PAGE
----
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Parent, Community Members Pay Off Negative Student Meal Balances in FBISD

(FORT BEND ISD) – Two good Samaritans have paid more than $2,000 in negative meal balances at three Fort Bend ISD schools: Drabek, Quail Valley and Seguin elementary schools.

Parent Liam Bourdo paid the balance at Drabek elementary where his son attends. It was $250. Kenny Thompson of Feed the Future Forward paid the negative balances at Quail Valley and Seguin elementary schools. They were chosen because they have high percentages of students considered economically disadvantaged. The two schools’ balances were a total of $1,359.76.

Thompson established Feed the Future Forward nine years ago after seeing a student he was mentoring receive an alternative lunch because the student had no money in their account. It moved him to begin paying off the balances of students across Houston. He has made donations to 13 Houston area school districts, including Cy-Fair and Spring Branch where he has permanent donation accounts. Thompson is a union stage technician in Houston’s theater district and has enlisted help and received donations regularly through the years from his colleagues to help pay off students’ balances.

“It’s an honor to be here to help with these negative accounts,” Thompson said when he made the FBISD donation. “This is what we do and it’s our pleasure.”

Since the start of school in August, FBISD students have accrued a total negative balance of $44,766.99. Parents are contacted throughout the year with reminders to pay off their students’ accounts, but the district’s Child Nutrition Department typically ends the year with a negative balance. This amount is usually paid with money from the district’s General Operating fund.

“There is so much negativity in the world,” FBISD Superintendent Christie Whitbeck said. “Then you get a moment where you hear about people who do things that are kind. This year, that’s our theme – a culture of kindness. We’re trying to build that and instill that in the children. When we have parents and community members who do that, it just reinforces what we’re teaching the kids.”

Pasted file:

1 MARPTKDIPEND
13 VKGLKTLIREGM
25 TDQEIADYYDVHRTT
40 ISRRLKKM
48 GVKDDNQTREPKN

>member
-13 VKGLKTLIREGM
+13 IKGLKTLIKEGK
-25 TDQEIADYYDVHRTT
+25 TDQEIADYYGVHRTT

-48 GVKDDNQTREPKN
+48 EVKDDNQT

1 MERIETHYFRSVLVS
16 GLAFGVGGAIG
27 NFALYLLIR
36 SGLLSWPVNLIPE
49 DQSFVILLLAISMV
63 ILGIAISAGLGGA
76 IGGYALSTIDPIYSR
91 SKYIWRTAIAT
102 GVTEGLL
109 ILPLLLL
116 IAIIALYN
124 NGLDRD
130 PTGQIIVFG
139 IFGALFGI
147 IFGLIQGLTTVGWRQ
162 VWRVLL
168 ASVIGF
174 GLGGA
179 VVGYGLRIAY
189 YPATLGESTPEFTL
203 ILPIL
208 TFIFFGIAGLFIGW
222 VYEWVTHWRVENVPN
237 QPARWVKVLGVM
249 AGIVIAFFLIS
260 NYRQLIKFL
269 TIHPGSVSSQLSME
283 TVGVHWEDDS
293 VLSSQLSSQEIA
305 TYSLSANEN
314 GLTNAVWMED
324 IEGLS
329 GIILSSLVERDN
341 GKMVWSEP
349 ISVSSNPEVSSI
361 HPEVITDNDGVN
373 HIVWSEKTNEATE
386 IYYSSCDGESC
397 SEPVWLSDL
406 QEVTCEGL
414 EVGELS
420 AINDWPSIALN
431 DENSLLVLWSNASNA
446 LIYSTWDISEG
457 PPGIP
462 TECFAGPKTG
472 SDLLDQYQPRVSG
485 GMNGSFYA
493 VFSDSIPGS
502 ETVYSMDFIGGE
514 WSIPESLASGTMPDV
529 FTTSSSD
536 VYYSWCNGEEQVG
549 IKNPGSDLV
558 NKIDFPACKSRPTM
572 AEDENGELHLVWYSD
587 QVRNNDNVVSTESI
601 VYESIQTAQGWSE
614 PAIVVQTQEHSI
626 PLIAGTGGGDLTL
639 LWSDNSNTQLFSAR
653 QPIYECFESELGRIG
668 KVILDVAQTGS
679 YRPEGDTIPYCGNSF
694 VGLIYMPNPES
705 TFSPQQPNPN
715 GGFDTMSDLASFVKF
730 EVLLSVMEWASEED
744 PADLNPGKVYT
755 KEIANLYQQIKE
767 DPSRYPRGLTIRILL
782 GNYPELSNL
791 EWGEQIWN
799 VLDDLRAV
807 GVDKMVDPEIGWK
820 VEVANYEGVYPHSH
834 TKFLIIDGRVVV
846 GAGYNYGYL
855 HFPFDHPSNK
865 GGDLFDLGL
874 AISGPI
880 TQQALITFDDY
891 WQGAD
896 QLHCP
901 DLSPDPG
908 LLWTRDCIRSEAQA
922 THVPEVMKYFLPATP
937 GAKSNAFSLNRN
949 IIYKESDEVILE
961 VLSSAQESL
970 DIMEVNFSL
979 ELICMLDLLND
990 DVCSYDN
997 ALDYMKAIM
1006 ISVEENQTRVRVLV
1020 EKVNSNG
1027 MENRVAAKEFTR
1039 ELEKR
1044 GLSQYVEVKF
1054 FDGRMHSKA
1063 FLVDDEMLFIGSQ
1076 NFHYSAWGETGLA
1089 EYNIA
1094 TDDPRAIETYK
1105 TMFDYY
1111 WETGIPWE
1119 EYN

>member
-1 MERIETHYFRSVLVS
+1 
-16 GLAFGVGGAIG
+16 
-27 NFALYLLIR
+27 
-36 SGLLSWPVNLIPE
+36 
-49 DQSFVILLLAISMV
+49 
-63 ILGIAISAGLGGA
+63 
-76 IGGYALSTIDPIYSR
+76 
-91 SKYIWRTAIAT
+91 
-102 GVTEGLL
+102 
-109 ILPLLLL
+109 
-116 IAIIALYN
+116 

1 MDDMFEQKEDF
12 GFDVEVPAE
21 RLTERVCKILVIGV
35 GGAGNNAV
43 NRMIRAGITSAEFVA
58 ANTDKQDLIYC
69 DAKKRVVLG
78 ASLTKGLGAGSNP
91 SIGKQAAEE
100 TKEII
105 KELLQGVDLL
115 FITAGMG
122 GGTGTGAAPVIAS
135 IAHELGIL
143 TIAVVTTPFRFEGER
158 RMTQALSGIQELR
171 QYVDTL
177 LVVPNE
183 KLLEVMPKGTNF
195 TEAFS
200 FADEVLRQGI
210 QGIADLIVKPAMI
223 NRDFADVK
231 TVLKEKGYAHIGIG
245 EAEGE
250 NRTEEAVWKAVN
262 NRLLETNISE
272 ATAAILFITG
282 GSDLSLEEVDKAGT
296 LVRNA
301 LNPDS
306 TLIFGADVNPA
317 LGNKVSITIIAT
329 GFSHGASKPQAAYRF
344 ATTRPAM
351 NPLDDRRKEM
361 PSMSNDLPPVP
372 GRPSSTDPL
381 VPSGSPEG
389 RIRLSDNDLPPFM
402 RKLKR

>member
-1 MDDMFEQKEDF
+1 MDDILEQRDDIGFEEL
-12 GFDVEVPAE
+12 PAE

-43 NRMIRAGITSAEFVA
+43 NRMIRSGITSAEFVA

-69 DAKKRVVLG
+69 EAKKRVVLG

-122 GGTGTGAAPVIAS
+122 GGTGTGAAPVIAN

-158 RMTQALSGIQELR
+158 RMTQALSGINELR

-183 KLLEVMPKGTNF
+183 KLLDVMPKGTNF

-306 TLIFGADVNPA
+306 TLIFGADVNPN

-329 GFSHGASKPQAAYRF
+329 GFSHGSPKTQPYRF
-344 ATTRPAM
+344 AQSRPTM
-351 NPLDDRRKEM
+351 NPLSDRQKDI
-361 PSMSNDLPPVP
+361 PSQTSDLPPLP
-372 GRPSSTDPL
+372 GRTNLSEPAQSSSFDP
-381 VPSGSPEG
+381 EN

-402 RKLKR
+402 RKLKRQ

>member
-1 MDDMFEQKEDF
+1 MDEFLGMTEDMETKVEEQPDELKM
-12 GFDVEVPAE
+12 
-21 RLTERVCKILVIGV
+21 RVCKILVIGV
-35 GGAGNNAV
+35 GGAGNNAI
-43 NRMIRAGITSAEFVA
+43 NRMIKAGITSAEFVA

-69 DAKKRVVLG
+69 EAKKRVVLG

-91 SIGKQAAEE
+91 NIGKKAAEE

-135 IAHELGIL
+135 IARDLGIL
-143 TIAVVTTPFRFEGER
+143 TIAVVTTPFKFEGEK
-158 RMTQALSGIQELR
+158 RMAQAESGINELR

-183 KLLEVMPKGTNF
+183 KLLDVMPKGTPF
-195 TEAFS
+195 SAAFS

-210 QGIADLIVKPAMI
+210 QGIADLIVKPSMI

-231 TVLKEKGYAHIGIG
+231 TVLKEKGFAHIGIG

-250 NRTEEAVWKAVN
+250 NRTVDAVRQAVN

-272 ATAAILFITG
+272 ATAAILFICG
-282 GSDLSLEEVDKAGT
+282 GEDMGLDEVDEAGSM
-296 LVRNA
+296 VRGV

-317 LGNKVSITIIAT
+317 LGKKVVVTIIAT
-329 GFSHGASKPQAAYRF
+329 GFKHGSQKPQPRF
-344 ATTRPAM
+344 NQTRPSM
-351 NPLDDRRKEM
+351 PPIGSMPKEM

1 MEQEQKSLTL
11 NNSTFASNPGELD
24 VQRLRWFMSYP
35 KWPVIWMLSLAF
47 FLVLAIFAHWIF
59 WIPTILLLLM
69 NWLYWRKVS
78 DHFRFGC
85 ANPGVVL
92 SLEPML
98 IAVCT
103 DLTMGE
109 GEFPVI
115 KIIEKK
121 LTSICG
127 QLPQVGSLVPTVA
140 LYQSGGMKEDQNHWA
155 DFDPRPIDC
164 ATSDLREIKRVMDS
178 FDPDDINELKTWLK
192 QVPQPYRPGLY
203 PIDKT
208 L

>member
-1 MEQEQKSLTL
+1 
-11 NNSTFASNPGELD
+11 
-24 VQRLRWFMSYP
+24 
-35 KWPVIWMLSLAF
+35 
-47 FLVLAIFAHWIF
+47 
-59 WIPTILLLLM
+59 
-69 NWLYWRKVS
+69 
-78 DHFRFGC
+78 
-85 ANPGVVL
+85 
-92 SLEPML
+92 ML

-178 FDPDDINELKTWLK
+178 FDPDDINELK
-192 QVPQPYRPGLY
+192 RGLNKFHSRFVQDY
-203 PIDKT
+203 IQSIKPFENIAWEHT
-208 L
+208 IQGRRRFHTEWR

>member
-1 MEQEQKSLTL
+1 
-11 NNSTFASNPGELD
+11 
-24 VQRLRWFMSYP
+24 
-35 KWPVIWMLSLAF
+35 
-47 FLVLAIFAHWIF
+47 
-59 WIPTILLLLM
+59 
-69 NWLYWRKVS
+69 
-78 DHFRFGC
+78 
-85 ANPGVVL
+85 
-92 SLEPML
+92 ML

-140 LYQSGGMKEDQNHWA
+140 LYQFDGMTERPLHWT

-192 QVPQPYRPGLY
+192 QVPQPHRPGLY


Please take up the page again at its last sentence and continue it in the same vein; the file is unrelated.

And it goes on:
Since learning of Thompson’s and Bourdo’s good deed, an anonymous donor also paid the negative balance for students at FBISD’s Oyster Creek Elementary School.

With rising food prices, in part due to inflation, the cost of providing student meals continues to rise. The district says it then “unfortunately becomes economically necessary for students who accrue a negative balance of more than $25 to receive alternative meals for breakfast and lunch.” The district also says some students qualify for free or reduced-priced meals but do not apply for the benefit despite frequent reminders from the district.

FBISD students, like others across the nation, were able to universally receive free breakfast and lunch meals during the 2020-21 and 2021-22 school years due to United States Department of Agriculture waivers. These waivers were discontinued this school year despite the continued economic fallout of the pandemic. Families must now purchase student meals on campus if they do not qualify for free or reduced-price meals or they may bring their own.


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